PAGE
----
What Blowing It is about:
Owen Barnes never expected writing to make him rich, much less with a YA novel written for a bet. Being nominated for the Carnegie Medal, the most prestigious award a children’s author can win, is a dream come true. But Owen’s newfound fame comes at a price, and not just changing his surname to Black.
Gruff, gentle building surveyor Magnus Cassidy is the first man to catch Owen’s interest in almost two years. Owen’s agent, Max, might be trying to control his image, but Magnus sees the real Owen: the eyeliner, drainpipe jeans, and sexy underwear, not the Young Conservative in a tweed jacket Max is turning him into.
When a photo of Owen and Magnus appears online, just weeks before the Carnegie ceremony, Max starts damage limitation. Out and proud since he was fourteen, Owen isn’t going back into the closet without a fight, and he refuses to let his agent erase Magnus from his life. Encouraged by his friends, Owen lashes out, not realising his behaviour could hurt the man he’s doing it all for. Can Owen find a way to reconcile his public and private lives, or has he already blown it?
Contents: passive tops and slutty bottoms, bitchy best friends, bad jokes, sexy underwear, an excess of beards, and a smattering of angst. May contain nuts.
First off I have to say that I really shouldn’t judge a book by it’s cover. And I’m really sorry I did that, Ms. Aaron!
I could have read this book a lot sooner had I not decided that this book probably wasn’t for me based on the cover! =( Boy would I have missed out! Because not only did I like this book, I asbolutely fell in love with Owen and Magnus, with the writing and EVERYTHING! There’s just something magical about the authors writing that draws you in and doesn’t let you go. The characters feel so real and alive, like you could just go out and meet them for a coffee or something.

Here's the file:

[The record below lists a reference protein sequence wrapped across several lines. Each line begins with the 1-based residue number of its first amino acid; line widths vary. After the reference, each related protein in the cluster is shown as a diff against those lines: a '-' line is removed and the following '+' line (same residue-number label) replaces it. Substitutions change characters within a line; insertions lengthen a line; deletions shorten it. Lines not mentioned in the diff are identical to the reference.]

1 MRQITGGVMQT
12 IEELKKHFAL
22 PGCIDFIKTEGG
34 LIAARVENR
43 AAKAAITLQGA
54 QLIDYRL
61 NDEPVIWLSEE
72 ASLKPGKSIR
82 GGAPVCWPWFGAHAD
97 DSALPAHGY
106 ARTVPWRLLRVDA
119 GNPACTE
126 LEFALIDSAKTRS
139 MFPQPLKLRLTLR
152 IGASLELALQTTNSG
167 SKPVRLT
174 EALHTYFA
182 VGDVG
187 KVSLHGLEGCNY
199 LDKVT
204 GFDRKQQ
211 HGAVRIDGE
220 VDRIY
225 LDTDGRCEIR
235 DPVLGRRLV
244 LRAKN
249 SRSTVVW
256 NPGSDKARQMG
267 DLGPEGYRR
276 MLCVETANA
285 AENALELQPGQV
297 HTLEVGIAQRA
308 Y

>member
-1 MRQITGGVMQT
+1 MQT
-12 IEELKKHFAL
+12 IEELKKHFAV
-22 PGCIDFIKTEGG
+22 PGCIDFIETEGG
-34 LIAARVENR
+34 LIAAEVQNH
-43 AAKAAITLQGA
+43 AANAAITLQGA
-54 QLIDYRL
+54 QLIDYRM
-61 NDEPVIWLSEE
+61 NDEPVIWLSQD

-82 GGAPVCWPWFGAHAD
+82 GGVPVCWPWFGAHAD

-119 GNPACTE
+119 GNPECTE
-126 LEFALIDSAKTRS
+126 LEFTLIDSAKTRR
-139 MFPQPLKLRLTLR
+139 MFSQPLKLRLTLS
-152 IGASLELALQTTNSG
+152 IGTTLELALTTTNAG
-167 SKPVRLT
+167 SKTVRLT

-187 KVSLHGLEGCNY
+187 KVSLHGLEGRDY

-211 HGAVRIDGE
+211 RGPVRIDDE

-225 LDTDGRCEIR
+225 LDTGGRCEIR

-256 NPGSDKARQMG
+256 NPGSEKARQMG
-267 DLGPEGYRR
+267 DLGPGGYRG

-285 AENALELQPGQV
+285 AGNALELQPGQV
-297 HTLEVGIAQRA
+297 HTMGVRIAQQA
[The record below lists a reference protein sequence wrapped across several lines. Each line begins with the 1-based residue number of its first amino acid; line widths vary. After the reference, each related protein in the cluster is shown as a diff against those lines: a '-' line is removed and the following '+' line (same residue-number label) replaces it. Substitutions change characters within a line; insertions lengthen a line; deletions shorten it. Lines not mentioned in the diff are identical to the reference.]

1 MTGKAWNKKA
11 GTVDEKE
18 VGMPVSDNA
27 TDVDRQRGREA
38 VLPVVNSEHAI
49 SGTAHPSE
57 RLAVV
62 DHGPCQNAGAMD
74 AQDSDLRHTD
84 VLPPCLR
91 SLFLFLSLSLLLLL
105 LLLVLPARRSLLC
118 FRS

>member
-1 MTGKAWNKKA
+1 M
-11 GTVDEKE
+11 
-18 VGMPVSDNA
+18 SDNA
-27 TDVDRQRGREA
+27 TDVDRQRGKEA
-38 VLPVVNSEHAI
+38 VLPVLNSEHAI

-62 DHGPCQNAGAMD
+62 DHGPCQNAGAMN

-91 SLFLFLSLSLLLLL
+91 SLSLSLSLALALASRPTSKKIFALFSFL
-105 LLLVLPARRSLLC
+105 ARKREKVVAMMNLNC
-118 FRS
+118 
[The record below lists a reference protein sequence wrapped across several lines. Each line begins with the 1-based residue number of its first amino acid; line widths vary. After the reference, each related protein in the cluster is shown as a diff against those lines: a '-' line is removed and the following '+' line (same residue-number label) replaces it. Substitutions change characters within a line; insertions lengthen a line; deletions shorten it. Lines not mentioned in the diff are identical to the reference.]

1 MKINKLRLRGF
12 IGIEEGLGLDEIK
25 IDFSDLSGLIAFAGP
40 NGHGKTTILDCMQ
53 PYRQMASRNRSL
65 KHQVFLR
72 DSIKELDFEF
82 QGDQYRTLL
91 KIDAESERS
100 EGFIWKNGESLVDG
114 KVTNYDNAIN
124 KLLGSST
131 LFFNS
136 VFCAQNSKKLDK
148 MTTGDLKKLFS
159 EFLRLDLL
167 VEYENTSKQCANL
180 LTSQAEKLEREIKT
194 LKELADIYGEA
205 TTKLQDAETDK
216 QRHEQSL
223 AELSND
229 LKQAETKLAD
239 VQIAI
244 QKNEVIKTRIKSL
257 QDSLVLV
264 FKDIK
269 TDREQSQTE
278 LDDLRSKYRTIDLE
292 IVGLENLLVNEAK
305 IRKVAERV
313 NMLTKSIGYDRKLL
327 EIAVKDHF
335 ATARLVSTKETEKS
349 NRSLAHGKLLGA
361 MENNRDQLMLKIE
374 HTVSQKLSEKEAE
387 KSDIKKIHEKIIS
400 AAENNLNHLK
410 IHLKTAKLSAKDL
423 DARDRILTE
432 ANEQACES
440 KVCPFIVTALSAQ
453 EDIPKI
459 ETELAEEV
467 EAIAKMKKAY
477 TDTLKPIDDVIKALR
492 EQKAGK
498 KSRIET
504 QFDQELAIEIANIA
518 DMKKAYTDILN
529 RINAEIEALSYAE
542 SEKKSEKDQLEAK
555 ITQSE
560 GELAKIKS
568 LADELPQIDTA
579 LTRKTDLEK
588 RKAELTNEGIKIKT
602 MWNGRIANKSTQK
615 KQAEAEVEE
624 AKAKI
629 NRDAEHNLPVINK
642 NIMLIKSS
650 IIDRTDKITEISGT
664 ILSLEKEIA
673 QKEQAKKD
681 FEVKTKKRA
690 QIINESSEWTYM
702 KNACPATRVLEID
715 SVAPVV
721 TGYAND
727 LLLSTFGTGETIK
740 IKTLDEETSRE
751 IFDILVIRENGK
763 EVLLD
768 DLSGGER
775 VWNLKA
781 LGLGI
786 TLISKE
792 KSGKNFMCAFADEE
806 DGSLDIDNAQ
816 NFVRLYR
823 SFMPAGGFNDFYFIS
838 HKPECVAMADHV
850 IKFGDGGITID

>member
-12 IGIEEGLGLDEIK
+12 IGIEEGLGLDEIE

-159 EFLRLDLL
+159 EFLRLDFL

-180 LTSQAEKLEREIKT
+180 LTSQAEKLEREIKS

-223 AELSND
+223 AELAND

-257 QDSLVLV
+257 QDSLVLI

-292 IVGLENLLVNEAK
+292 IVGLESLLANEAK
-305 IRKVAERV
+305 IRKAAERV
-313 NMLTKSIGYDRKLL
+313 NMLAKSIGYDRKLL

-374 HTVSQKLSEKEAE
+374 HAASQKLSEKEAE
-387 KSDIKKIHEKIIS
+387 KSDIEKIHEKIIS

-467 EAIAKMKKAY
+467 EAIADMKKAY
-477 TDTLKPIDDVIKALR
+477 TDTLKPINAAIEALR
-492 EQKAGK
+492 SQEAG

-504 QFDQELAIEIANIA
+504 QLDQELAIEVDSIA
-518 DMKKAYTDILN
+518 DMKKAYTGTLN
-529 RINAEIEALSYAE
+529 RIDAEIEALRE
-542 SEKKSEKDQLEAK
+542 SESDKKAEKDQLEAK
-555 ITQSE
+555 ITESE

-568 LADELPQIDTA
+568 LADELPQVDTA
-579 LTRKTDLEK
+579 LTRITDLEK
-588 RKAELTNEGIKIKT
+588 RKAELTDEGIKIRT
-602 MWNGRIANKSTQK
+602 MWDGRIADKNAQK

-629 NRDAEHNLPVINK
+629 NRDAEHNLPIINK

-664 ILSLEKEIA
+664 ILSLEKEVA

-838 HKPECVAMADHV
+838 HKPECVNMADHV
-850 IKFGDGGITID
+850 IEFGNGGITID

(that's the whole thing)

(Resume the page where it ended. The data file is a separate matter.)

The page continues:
Owen Barnes only became an author because a friend of his bet him he couldn’t write a YA novel. But turns out he can and he’s really successful at it too! The only problem with being a famous author is that Owen is always in the public eye, which means for him, that he has to go back in the closet or forget about being an author because the public knowing that he’s gay doesn’t fit into the perfect image of a YA author. He’s signed a contract for a 5 book series containing a clause regarding his personal life so if he wants to continue writing his books he has to be straight for the public eye. When he signed the contract he didn’t think that it would ever be a problem for him.
That changes when he meets Magnus at one of his book signings.
Magnus attends the book signing with his niece who’s a really big fan of Owens book and when they meet they immediately form a connection and agree to meet for a coffee after the signing.
Of course Owen’s agent Max hears of the new relationship so he decides to use a newly signed-author, Becky, to make it look like Owen and to the public that she’s Owens girlfriend. It doesn’t take a genius to figure out that this is going to put a strain on even the most perfect relationship and eventually it does.
What really saddened me while reading Blowing It was that even though it’s 2016 we still live in a world where people are made to hide their true self because being who they are might cost them their career. I can only imagine how hard that must be, and Ms. Aaron did a wonderful job in portraying Owens struggle with being back in the closet again after being out before.
This book has so many great characters, that really add to the story and make it more real. I loved all except for Max. But Magnus was my favourite. I absolutely adore him! He’s such a sweetheart and I loved that he’s a family-man, so loving and caring, and understanding of Owens job. He knew what he was getting into when he met Owen and was okay for them to secretly lead their relationship. I really wish he was real!
Blowing It is a great read. It’s thoughtful and hot (MANTIES!!) but mostly a light and beautiful story with beautifully flawed and relatable characters.
I’ve read this book twice already and I know I’ll read it many more times.